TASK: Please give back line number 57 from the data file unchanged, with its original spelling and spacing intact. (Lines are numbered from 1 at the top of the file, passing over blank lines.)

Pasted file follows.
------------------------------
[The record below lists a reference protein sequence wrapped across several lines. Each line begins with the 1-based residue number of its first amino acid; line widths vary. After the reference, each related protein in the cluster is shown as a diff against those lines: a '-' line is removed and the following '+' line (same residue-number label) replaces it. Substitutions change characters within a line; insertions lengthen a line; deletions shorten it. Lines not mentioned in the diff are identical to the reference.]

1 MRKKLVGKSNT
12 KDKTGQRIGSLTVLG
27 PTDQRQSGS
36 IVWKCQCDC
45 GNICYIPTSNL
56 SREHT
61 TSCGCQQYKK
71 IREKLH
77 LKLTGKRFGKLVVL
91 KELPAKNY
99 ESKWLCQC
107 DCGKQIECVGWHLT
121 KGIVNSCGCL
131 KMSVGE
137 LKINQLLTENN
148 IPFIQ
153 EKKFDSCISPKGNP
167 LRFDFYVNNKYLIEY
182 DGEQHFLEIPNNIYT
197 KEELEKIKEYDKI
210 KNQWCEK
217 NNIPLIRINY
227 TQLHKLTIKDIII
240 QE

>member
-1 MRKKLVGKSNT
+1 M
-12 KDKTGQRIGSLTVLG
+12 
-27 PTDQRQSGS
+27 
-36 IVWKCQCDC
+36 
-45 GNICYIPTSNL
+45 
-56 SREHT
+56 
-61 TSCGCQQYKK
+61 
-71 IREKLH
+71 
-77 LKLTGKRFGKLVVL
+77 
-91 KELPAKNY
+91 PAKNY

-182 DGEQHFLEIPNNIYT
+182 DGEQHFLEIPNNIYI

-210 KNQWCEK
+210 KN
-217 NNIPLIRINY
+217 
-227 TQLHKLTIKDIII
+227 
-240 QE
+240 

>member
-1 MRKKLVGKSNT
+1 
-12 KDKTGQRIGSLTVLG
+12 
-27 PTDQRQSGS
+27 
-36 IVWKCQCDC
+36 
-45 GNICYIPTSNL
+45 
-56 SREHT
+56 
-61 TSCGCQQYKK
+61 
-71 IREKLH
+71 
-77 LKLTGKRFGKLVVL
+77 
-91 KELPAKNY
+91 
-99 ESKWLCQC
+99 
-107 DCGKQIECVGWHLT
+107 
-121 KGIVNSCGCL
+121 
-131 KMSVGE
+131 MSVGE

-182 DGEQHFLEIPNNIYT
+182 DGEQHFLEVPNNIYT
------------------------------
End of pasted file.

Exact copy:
>member